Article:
Teachers sometimes want to know if we teach this lesson of Three Ways to Read a Book to our older students. Because we live in highly diverse districts, we do. We inevitably have students who aren't yet readers due to academic issues or because they don't read English. Supporting our non-readers this way helps produce a sense of community that honors learners of all levels.
Most of us have a wide spectrum of readers in our rooms. Intermediate teachers understand that the gap doesn't get smaller, but only increases in the later grades. By modeling three different ways to read, we meet the needs of our emergent readers by providing them with a way to successfully read a book. Validating these forms of reading helps create a climate where our students can honor and support each other. This culture is critical if our older emergent readers are going to honor where they are so they can grow and develop, instead of waste countless hours pretending to read books that help them save face, but fail to create real progress.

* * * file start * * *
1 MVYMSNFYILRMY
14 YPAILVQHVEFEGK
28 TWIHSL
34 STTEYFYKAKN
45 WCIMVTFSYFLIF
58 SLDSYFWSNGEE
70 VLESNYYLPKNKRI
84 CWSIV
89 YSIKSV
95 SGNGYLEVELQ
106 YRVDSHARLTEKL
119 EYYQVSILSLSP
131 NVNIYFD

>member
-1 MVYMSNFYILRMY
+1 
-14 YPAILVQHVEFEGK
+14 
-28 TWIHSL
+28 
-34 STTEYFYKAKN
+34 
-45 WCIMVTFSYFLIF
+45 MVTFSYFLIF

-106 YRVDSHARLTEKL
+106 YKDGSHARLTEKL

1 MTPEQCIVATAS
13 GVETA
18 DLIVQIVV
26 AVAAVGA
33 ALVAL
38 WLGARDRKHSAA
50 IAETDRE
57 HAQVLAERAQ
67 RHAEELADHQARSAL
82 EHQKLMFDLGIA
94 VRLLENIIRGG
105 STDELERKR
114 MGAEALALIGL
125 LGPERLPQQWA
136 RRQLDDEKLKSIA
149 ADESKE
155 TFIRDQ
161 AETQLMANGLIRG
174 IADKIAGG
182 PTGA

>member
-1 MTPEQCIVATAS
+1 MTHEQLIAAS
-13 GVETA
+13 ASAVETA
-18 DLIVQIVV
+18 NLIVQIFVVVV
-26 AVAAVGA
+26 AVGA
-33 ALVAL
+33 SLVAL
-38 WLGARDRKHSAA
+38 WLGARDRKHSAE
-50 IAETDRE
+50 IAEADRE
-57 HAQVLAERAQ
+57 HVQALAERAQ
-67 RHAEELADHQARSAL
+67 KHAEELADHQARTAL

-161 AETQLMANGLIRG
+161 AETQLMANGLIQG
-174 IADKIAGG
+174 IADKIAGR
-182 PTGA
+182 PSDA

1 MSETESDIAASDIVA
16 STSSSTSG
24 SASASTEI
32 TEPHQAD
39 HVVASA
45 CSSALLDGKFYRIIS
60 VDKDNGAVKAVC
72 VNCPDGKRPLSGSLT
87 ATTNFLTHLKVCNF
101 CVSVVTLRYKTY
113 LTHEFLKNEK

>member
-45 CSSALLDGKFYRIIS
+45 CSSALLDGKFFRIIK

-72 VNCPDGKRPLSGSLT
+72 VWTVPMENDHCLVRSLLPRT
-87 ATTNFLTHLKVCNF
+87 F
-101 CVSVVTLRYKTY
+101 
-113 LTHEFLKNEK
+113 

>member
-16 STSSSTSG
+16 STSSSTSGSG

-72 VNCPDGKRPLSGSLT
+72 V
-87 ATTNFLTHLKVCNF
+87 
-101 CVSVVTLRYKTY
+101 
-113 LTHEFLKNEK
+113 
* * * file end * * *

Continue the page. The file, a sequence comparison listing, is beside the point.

Three ways to read comes in handy for all students. Modeling reading the pictures provides them with a useful tool for reading non-fiction, (e.g., textbooks, charts, graphs). In addition, by modeling retelling, we are providing an approach to comprehending text used by many proficient readers.
We nudge readers to move beyond this beginning type of reading through weekly good fit lessons, small-group instruction, and even one-on-one conferring. We also endeavor to help persistent strugglers by introducing them to good-fit titles we think will capture their interest.
Because of these reasons, we find Three Ways to Read a Book to be a valuable lesson which benefits all students grades K -6. But the bottom line is, you really do know your children best, so do what meets their needs and will enable them to succeed.